FIRST SEVEN LINES:
“What was that man doing?
Thea instinctively drew back in her seat. Drew back, away from the man coming towards their stationary coach, on a motorbike with a gun over his shoulder.
They were pulled up at one of the many road work traffic stops, and he was coming straight towards them. She had never seen anyone armed like that before, except in a film. What was he going to do? He wasn’t in any sort of uniform.”
Shelf Unbound: The Governess is the second in your Opal Ridge series of Australian rural romances. You’ve lived in Australia for more than 50 years. What do you love about the region and why did you want to set your novels there?
Victoria Capper: I have read widely all my life and most of the books are by authors from other places. Life in New York, along the Mississippi, tin mining in Cornwall, the highlands of Scotland … I wanted others to have stories about the people and places that I know. Visitors always seem to find our way of life fascinating and I wanted to see if I could bring it to life in a book, in a series of books. People are seldom indifferent to our life—they either love it or hate it. Obviously, I love it and want to share it.
Shelf Unbound: We met Thea in the first novel, Opal Ridge. How did you want to develop her character in this second novel?
Capper: Thea was not a central figure in the first novel but I always felt I knew her character. She is not based on anyone in particular, but there are many young city women who come out into the bush as schoolteachers or as nurses. These girls, naturally enough, meet the local young men. Often love blossoms; quite a few marry and stay in the bush. Sometimes this works like a charm—the girl not only loves her young man but she loves the way of life and settles and thrives. Sometimes the young women love their young man but find they cannot tolerate the life. Although she starts off thinking she can, the isolation, dust, flies become too much. I have known many young women similar to Thea.
Shelf Unbound: Thea is a capable, strong, resilient woman. Is she based on anyone you know?
Capper: No. None of my characters are based on any one person I know. Each is a new personality—an amalgamation of many people. I have read before how an author has found that the characters have a life of their own and the author can’t always get them to do what they expected them to do. I had thought that was rather weird and probably only occurred with some authors who were particularly fanciful—but I found this has happened to me. My characters definitely take on their own personalities and are as individual as any other person. I know my characters better than I know my friends because I understand so much more about their thoughts and motivations.
Shelf Unbound: How about Bruce, who comes with a lot of baggage. How did you come up with this character?
Capper: Bruce is, to me, a quiet, good, solid, typical country man. I don’t think of him having a lot of baggage so much as having a broken heart and shattered self-confidence as a result of his broken marriage. He thinks of it as his fault—when it was his wife who was shallow and selfish. He loves his children and wants to do the best for them. He is hard working on his property and for the district. He had to have the broken marriage and the resulting loss of confidence to make him not fall for Thea as soon as he met her. I think they suit each other so well.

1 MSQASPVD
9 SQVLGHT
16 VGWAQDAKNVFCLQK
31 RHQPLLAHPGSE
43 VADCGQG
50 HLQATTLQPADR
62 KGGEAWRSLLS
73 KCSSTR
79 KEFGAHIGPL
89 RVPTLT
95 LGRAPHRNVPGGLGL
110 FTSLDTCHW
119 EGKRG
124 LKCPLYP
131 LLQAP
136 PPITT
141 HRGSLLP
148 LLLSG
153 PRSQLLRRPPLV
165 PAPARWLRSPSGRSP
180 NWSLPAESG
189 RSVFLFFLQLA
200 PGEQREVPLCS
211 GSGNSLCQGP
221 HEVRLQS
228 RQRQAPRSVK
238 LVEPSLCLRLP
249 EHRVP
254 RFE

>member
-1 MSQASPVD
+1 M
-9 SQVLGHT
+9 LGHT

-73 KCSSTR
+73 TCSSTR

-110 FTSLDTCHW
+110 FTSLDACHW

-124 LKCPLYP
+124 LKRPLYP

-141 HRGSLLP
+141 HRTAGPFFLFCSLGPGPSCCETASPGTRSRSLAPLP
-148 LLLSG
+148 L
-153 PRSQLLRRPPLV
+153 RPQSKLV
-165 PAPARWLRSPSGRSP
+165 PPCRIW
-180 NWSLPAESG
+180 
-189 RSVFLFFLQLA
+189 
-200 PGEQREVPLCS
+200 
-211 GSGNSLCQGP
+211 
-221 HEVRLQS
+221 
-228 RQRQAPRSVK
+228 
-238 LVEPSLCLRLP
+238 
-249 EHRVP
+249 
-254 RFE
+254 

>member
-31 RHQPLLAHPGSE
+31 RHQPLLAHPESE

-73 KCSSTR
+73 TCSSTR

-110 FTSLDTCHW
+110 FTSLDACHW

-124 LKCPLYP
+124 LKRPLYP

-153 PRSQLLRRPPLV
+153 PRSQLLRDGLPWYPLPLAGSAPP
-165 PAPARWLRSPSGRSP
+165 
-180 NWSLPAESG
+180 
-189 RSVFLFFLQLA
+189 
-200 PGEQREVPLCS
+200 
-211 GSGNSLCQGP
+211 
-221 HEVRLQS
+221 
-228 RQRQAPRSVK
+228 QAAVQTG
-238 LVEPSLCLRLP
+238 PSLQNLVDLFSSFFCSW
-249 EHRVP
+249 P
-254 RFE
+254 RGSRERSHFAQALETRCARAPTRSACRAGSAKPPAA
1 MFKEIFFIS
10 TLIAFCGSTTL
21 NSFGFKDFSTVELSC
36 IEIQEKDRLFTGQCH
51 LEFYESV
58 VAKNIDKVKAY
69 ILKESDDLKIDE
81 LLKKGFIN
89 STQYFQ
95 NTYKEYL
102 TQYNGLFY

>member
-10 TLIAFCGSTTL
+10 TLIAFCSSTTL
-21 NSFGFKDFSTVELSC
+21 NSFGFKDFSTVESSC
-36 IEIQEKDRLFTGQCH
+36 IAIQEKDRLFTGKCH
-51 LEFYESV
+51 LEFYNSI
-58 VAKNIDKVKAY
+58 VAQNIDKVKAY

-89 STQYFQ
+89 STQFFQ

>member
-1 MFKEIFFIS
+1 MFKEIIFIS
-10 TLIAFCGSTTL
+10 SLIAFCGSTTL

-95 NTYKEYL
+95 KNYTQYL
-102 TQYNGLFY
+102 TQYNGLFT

Shelf Unbound: What interests in you writing romance novels?
Capper: Romance is part of life, one way or another, for every young person. For good or for bad once we have adequate food and shelter young people are interested in relationships. In fact, every age is interested in relationships. It’s as natural as breathing. It would be hard to write about life without taking romance into consideration. I lived with young people, on the property, for so many years and their relationships, with the attendant joys and hopes and heartaches. were always on their minds.
Shelf Unbound: Have you been influenced by any authors or books in particular?
Capper: I have always read a wide variety of books and I’d be hard pressed to name any one author. There would be so many who have influenced me over the years; for every one I named there would be many others I’d missed.
Shelf Unbound: What will we see in the next book in the series?
Capper: There is much more drama and excitement, as well as romance to come in the next book of the series, Courting Trouble. This story is about the other one of the three friends from Opal Ridge, Tony. Tony is the flamboyant, outgoing one but he has great personal tragedy. He is out there, courting trouble in his life. A sympathetic, capable loving young woman comes into his life and it remains to be seen to what extent her presence can bring him love, happiness and stability.
In the first book Opal Ridge, Charles retreats into himself at any sign of trouble. Bruce, as told in The Governess, is a stable chap; he just keeps a steady course without a lot of imagination perhaps, but plenty of good, solid sense. Courting Trouble tells how Tony on the other hand distracts himself with wild activity, relying on an adrenaline rush to keep his mind off his troubles.
These men were all young boys at the same time in the same district even though they lived many miles apart. They were doing School the Air at the same time, going to the same gymkhanas and meeting at the same parties. Each has a completely different personality and life has thrown them unique, specific problems; so, although they came from the same time and place they each have their own fascinating stories.